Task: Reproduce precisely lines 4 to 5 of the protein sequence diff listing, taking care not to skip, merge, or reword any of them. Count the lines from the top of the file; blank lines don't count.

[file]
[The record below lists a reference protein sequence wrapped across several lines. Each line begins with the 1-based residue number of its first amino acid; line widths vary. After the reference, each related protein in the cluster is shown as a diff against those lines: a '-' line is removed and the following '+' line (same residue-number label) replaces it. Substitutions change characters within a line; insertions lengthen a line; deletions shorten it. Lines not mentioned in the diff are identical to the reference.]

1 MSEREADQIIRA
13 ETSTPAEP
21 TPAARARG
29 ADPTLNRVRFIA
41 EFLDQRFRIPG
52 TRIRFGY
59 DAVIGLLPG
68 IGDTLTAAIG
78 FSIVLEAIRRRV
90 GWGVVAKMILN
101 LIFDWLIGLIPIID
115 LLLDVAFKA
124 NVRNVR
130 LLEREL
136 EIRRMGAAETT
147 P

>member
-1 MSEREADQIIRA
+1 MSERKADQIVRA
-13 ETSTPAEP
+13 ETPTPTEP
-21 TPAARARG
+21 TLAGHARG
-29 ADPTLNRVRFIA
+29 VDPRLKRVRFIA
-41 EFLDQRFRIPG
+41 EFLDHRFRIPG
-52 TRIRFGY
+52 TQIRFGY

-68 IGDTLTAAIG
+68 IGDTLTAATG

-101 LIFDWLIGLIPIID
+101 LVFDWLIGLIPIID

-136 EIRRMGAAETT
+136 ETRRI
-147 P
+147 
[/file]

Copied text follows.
21 TPAARARG
29 ADPTLNRVRFIA